Determining Optimal Ph For Tyrosinase Catechol Reaction Rates
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Determining Optimal pH for Tyrosinase-Catechol Reaction Rates
Department of Biology, Swarthmore College
The environmental conditions in which an enzyme is in heavily influence the rate at which it catalyzes reactions. Tyrosinase is an enzyme common in animals and plants, and is responsible for the pigmentation of skin and browning in plants. We measured the enzymatic reaction rate of tyrosinase in pH of 4,6 and 8 by assaying catechol’s transformation into ortho-quinone and used a spectrometer to measure the absorption of light and color over time. Enzyme and substrate were independently used on the spectrometer for each pH as a control for absorption value. The data shows that the enzymatic react rate of tyrosinase, calculated using the rate of change of absorbance over time, was highest at pH 8 and lowest at 4, meaning that tyrosinase is less efficient in acidic environments.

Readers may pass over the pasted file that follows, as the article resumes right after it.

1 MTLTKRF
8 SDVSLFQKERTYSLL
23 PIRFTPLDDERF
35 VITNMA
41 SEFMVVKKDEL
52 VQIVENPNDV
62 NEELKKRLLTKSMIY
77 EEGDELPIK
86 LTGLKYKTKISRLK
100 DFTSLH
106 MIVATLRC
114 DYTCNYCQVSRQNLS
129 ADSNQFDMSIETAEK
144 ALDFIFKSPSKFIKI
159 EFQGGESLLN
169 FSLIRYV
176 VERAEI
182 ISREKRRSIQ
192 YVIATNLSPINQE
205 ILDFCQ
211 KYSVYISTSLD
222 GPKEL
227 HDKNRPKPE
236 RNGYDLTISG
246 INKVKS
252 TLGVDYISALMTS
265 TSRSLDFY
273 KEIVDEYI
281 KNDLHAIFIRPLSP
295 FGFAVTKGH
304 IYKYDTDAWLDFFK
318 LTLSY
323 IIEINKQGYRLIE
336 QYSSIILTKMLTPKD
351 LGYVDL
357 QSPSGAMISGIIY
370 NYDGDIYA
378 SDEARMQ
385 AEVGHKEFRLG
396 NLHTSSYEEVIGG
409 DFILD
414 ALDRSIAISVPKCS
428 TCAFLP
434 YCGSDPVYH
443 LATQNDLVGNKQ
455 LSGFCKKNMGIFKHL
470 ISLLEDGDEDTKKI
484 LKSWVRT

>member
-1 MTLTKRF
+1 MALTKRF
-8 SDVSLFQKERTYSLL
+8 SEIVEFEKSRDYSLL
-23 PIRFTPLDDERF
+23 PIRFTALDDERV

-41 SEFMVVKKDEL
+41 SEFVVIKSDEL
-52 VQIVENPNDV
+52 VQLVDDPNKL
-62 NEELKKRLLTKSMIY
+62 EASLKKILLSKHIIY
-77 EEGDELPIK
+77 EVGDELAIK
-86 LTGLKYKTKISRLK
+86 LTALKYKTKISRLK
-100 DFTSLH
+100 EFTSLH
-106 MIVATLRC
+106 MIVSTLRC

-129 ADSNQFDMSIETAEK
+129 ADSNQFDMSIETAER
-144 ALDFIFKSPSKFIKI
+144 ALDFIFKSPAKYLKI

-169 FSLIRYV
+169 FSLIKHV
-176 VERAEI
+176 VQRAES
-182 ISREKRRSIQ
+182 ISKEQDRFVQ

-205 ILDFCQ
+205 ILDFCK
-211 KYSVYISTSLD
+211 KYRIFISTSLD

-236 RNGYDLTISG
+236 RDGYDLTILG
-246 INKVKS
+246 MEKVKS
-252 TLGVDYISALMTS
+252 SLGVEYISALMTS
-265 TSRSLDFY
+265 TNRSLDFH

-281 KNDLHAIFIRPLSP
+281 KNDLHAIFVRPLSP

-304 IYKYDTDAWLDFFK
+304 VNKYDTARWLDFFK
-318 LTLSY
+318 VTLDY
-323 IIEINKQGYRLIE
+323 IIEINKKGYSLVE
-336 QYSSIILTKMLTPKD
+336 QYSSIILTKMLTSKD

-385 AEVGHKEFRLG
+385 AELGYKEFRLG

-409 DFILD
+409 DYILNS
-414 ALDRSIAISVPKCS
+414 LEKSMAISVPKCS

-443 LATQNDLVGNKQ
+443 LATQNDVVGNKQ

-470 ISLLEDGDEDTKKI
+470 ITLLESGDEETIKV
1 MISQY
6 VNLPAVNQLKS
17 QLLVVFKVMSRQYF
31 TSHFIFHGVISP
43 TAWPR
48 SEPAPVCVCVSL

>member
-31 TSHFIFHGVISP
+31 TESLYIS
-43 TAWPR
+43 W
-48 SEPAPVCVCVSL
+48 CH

Biological functions are supported by a variety of controlled and optimized chemical reactions. Proteins called enzymes serve as biological mediators to these chemical reactions by lowering the activation energy required for the reaction. The rate at which enzymes react is influenced by environmental factors like pH level and temperature, substrate and enzyme concentration. Therefore to optimize the speed at which biological functions essential to life occur, it is essential to understand how environmental conditions affect the activity levels of enzymes.
Tyrosinase is an